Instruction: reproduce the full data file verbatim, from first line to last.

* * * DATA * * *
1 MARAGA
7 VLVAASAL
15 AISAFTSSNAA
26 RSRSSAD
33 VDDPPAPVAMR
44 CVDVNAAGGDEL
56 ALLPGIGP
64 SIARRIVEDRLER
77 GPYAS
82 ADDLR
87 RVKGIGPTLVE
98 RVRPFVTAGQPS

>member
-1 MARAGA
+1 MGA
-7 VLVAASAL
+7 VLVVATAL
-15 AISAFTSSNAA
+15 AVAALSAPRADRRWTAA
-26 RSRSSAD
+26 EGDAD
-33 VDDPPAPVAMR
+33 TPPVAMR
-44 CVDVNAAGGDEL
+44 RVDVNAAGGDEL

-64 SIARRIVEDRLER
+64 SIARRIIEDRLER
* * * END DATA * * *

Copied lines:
1 MARAGA
7 VLVAASAL
15 AISAFTSSNAA
26 RSRSSAD
33 VDDPPAPVAMR
44 CVDVNAAGGDEL
56 ALLPGIGP
64 SIARRIVEDRLER
77 GPYAS
82 ADDLR
87 RVKGIGPTLVE
98 RVRPFVTAGQPS

>member
-1 MARAGA
+1 MGA
-7 VLVAASAL
+7 VLVVATAL
-15 AISAFTSSNAA
+15 AVAALSAPRADRRWTAA
-26 RSRSSAD
+26 EGDAD
-33 VDDPPAPVAMR
+33 TPPVAMR
-44 CVDVNAAGGDEL
+44 RVDVNAAGGDEL

-64 SIARRIVEDRLER
+64 SIARRIIEDRLER